Compassion fatigue for the whole of creation can dull our memory. It’s easy to forget. Oh, Jerusalem. That’s right. We do have a tendency to forget. It’s human. The plight of our inner-city may attract our attention for a day or a week, but sooner or later that becomes someone else’s problem as our minds are fo­cused on the glut of information that leads away our attention so that we choose to focus for example on celebrity scandals over the true ills that beset us.

This is not supposed to be a dog eat dog world, it’s a life feeding life world. God’s intention for this world is that there is love for our neighbour. Yes, even the neighbour who doesn’t look like you, think like you, speak like you, pray like you, vote like you. We may indeed love our neighbour unconditionally.

So much news travels unbelievably fast nowadays. Sunday we hear of Ethiopian Airlines Boeing 737 Max’s crash in Africa. That news hasn’t receded yet when news from Christchurch, New Zealand rocks the world, and in the meantime a boy gets abducted in Edmonton and an Amber alert is sent out. The times we live in are indeed becoming increasingly frightening. I’m not always sure this is a good thing to know everything that happens so quickly.

During Lent it could be helpful to know that Jesus came and stood right in the gap of our human predicament, caring and having compassion with us in the midst of all the tragedies that happen around us.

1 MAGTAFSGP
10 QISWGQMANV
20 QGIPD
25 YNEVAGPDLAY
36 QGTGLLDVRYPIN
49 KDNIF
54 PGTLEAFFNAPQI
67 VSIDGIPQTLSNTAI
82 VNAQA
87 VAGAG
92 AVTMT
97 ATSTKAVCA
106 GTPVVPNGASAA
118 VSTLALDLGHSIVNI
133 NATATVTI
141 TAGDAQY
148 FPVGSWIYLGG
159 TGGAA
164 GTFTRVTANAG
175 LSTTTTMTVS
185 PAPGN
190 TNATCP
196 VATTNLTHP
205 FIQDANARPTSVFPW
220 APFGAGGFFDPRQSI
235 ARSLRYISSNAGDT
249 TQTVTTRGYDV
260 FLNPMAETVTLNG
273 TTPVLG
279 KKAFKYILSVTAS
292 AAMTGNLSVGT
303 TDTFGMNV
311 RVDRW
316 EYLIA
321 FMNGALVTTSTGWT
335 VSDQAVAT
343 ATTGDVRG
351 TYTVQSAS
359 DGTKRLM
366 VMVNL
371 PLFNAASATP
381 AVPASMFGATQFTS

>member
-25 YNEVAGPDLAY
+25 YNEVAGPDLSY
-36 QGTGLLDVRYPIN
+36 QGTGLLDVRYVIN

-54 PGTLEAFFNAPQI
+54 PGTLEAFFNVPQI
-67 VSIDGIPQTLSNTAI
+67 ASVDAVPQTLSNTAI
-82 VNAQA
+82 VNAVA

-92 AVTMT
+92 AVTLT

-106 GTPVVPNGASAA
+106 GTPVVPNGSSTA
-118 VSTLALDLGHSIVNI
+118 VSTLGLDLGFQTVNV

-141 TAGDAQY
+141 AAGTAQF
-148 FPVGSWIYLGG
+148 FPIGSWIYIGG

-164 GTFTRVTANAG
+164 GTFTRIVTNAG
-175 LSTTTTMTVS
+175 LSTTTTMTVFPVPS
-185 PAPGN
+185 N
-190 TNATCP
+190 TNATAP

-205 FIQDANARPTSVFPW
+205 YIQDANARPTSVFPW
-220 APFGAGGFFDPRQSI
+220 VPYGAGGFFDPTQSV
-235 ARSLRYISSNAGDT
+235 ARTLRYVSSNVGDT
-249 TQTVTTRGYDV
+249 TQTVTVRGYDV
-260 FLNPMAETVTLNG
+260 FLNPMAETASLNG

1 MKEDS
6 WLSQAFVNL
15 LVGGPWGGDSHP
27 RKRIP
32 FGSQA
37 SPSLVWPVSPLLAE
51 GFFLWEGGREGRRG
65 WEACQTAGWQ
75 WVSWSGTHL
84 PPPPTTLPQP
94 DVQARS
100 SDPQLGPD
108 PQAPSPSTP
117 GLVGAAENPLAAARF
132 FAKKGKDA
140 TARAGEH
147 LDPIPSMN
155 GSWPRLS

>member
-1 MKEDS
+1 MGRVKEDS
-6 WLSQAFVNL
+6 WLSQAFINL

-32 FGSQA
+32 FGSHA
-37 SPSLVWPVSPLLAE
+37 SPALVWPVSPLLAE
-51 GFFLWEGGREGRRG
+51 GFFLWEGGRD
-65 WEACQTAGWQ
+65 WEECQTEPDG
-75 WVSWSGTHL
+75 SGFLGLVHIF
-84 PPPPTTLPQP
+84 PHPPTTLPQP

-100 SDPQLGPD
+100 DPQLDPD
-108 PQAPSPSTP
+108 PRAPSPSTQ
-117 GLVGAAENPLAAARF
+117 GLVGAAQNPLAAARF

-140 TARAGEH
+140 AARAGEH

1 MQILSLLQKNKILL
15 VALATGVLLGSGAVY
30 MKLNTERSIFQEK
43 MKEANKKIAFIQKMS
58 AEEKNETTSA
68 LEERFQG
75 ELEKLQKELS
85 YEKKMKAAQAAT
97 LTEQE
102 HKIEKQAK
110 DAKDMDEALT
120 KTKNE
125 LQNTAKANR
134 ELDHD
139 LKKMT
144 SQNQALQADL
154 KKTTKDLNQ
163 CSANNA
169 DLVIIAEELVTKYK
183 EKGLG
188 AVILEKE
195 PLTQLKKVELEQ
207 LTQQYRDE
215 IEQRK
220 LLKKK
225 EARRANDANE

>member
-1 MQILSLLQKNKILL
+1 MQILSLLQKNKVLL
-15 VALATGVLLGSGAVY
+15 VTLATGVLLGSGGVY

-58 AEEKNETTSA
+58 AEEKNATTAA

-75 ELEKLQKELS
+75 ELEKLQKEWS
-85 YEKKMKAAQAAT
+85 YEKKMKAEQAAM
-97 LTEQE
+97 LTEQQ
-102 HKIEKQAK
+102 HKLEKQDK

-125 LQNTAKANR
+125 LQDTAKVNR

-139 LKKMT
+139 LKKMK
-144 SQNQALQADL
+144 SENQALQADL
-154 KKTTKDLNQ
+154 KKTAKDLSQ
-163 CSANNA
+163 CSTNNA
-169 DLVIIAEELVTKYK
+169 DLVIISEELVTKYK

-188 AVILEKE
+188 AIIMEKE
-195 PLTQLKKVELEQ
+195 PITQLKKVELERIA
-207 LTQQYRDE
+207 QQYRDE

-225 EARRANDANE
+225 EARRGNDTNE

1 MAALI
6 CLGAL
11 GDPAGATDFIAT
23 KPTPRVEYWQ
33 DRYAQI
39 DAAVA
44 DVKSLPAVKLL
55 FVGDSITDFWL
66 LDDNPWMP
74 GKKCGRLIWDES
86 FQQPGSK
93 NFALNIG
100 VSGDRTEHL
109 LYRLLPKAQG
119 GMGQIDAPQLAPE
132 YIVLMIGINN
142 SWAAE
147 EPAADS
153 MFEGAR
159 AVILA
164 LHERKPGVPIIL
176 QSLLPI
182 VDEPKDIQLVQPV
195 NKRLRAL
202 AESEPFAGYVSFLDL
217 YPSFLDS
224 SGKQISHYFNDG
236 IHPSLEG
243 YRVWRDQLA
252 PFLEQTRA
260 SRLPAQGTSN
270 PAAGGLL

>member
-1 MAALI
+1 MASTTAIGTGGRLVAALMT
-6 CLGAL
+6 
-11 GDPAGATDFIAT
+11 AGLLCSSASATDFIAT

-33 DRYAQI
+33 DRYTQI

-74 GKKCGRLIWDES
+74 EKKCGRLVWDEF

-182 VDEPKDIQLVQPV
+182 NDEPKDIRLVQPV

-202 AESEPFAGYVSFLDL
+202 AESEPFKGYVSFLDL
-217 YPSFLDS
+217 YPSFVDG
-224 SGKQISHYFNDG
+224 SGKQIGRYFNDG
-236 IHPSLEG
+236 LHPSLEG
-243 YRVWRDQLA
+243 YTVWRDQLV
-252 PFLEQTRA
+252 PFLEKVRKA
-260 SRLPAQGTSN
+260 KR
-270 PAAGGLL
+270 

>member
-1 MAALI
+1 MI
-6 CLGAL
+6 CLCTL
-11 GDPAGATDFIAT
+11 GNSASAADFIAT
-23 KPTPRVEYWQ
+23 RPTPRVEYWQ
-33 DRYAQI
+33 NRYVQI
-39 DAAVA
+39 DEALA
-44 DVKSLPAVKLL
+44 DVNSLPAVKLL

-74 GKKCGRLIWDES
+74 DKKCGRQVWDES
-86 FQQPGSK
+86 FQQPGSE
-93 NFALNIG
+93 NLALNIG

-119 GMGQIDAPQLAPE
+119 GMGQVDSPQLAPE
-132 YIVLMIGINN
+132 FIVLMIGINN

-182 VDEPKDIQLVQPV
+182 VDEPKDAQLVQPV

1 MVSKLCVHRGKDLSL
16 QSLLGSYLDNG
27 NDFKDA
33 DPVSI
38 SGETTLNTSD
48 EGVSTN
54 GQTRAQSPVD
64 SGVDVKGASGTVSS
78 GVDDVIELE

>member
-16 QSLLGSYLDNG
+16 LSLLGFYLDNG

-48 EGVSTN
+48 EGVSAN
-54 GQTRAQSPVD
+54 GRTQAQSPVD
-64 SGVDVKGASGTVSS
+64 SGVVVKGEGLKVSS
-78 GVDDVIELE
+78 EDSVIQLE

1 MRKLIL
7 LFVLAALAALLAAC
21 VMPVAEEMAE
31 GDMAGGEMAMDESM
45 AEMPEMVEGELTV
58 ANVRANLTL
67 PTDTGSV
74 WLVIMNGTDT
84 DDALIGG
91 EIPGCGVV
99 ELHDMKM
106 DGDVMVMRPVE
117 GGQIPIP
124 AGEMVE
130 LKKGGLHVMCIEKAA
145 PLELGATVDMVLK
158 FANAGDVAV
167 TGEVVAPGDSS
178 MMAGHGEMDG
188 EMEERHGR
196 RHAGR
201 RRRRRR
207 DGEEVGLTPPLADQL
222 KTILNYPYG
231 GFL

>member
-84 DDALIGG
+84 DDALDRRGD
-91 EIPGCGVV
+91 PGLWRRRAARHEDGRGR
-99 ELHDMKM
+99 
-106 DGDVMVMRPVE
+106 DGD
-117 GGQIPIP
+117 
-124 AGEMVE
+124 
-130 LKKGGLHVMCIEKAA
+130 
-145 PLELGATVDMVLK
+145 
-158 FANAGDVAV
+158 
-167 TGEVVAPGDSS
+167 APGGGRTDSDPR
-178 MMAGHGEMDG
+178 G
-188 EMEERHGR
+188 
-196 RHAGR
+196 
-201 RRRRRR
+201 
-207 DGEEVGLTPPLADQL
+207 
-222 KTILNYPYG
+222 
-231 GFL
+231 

Oh, Jerusalem. That’s right. This cry from Jesus still goes out to a world full of pain and agony. And if Jesus is filled with compassion for them, we could wholeheartedly follow Jesus’ care and compassion by being concerned about a lost world. 1.)

Once a fierce fire raged through a farm. Scores of people tried to save the farm and the animals. Unfortunately, the fire was so fierce that all the animals perished. Horses, cows, sheep, and chickens all perished in the destructive blaze. The heat was so intense that it took several days before people could go through the farm to examine the destruction. There were burnt animals everywhere. It was a dreadful scene. But then one of the people heard a noise. And they heard it again. Following the sound of the faint noise they came to a hen. Her body was charred and her wings were spread out. She, of course, was dead — burned by the heat of the fire. However, when her feathers were lifted, the people were amazed to find a brood of live chicks under her wings! They were safe and secure. Their mother had given her life so that they might live. 2)   Amen.

1.) Much of of this message is gleaned from a sermon-series by Frank Ramirez, “You Are Here!” on sermons.com(subsription required)

2.) Found on sermoncentral.com, as an illustration to Freddie Fritz’s sermon “Lament over Jerusalem”


Copyright 2019 – Heinrich Grosskopf, Minister of Dayspring Presbyterian Church